Security Doubts Hamper Mobile Banking

By Tom Score

A lack of trust in mobile phone security is the top inhibitor to mobile banking enrollment, according to a recent survey. In June 2013 polling by Celent of U.S. internet users who have not adopted mobile banking:

• 47% of respondents cited doubts about security

• 41% said they preferred internet banking

• 37% said they preferred to call or visit their bank, and

• 18% said keyboard entry was too difficult on their mobile phone

Yet at the same time, when it comes to their mobile habits, consumers seem to have a conflicted relationship with privacy and security. Many also complain when security mechanisms impede their mobile experiences. Some completely forego security best practices. According to a 2013 study of consumers’ mobile habits by Jumio, four in 10 U.S. adults reported that they did not protect their smartphone with a password or PIN.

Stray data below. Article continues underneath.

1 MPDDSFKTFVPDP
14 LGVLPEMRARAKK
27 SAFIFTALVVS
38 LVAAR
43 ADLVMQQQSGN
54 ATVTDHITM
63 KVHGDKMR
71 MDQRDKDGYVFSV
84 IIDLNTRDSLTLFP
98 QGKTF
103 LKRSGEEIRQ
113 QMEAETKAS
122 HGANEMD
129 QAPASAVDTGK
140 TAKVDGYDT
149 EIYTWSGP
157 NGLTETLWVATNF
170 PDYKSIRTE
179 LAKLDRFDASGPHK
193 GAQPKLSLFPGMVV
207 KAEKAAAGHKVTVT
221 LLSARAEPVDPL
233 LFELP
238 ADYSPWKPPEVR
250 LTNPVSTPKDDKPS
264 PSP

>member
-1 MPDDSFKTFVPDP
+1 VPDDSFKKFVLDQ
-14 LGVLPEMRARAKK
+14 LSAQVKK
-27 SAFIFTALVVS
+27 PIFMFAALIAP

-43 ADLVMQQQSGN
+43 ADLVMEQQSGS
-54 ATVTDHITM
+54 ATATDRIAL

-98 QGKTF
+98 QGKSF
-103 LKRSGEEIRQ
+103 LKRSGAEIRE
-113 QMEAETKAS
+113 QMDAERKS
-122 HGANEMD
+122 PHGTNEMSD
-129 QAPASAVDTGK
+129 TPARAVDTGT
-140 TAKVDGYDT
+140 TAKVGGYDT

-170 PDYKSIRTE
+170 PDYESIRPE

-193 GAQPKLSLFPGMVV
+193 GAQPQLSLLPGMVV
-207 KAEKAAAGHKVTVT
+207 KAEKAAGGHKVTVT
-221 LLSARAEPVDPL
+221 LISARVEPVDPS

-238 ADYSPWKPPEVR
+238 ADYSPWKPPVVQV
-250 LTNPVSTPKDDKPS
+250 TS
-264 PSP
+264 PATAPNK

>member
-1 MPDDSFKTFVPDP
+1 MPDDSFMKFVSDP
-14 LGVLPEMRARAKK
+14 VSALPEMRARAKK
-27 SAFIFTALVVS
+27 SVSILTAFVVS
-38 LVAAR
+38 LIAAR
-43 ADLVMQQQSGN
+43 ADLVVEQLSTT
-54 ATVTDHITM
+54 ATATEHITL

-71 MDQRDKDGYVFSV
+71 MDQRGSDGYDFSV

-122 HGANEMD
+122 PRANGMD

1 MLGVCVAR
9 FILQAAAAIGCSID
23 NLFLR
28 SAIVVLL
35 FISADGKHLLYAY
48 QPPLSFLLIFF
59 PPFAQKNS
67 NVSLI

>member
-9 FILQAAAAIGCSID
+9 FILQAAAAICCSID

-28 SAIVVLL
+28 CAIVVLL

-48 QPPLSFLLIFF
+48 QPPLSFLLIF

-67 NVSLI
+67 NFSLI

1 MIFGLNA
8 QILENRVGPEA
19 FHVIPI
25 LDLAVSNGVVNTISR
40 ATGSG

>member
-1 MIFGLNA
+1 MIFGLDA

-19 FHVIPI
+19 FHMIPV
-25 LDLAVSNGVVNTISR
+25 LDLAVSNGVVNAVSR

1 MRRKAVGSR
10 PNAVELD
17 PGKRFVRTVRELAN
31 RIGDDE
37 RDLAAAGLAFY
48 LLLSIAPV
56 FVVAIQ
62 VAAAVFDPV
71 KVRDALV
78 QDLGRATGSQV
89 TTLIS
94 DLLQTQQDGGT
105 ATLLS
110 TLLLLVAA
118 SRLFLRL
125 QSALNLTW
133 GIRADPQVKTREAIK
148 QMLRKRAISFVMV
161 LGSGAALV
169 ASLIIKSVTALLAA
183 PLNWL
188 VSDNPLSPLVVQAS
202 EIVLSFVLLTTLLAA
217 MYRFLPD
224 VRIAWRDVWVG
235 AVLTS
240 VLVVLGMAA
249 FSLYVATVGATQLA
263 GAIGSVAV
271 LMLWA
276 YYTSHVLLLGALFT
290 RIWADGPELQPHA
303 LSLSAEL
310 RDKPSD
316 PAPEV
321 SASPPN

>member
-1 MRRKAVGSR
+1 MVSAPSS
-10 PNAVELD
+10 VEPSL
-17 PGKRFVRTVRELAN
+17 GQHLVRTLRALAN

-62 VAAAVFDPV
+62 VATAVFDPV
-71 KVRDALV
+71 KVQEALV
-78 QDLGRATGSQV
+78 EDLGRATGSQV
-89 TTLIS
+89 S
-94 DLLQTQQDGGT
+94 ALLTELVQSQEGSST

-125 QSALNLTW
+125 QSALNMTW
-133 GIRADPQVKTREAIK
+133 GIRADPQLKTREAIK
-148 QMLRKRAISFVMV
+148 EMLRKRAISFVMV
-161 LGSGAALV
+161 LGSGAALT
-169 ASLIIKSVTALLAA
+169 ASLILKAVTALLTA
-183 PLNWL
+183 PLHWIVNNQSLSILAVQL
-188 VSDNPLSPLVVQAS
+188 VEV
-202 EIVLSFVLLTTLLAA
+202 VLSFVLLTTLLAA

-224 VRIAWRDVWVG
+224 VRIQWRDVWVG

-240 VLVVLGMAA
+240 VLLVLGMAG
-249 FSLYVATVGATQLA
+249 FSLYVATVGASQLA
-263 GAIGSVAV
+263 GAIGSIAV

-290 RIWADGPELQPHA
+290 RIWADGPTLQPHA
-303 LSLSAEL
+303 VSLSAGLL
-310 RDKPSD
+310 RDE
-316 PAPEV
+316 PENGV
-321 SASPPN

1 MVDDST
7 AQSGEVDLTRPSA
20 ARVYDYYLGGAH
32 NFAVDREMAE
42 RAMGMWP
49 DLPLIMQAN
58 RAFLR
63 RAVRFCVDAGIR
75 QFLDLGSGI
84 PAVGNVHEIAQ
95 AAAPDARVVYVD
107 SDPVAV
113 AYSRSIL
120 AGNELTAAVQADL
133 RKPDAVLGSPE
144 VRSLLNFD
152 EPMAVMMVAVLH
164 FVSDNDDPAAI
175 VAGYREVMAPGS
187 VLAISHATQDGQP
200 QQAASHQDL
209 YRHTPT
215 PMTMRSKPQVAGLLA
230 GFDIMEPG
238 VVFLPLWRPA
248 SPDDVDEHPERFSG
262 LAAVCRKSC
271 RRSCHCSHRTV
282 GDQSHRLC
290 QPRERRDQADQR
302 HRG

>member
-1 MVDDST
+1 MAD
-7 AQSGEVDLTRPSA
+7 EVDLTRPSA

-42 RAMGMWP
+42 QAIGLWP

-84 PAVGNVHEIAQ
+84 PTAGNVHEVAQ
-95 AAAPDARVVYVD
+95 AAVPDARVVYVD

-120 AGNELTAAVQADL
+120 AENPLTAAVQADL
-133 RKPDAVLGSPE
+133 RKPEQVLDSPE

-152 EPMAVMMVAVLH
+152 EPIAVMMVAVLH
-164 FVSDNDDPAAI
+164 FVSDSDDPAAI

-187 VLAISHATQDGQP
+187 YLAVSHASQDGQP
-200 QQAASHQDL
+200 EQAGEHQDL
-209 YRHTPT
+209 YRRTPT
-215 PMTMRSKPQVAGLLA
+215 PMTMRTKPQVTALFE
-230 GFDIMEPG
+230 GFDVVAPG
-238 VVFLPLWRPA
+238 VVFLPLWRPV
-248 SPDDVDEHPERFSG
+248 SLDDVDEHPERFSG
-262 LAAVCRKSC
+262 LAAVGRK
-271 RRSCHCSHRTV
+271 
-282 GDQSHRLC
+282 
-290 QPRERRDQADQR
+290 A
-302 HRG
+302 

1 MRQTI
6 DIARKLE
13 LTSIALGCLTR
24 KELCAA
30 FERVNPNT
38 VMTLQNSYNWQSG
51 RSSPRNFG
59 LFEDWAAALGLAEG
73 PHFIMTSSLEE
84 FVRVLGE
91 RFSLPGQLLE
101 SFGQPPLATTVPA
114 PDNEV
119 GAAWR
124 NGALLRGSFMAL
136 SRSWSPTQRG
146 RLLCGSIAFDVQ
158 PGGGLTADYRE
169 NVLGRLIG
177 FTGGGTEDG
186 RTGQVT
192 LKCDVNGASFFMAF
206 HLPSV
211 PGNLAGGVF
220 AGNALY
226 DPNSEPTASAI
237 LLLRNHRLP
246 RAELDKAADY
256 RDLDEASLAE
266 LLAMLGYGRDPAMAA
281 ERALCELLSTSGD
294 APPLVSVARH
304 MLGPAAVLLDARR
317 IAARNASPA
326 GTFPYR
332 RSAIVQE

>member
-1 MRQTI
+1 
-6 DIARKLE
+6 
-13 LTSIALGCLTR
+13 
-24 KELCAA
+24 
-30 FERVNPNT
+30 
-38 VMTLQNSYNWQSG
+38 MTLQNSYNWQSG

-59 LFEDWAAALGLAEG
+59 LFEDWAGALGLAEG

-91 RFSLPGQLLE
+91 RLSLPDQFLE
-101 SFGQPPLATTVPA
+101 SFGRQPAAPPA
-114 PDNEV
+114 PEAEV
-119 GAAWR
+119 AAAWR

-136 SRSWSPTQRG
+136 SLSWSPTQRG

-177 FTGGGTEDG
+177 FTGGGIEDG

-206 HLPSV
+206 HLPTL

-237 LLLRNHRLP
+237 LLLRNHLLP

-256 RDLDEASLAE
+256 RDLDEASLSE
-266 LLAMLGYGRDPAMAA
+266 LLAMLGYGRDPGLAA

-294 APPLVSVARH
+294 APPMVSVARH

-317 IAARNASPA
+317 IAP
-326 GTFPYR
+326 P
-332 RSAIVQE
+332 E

Still other users say they feel security steps help instill a sense of trust. In another 2013 study, by Ponemon Institute, close to half of U.S. respondents did not trust systems that only relied on passwords. And 46% reported that they did not use websites that had what they deemed “easy” identification and authorization procedures.

After the massive security breach Target customers experienced over the holidays, and the extremely negative perception it gave the brand, companies offering mobile/internet financial transactions should be feeling a bit concerned. Just like their customers. Speed and convenience versus the risk of personal identity theft? Tough call all the way around.

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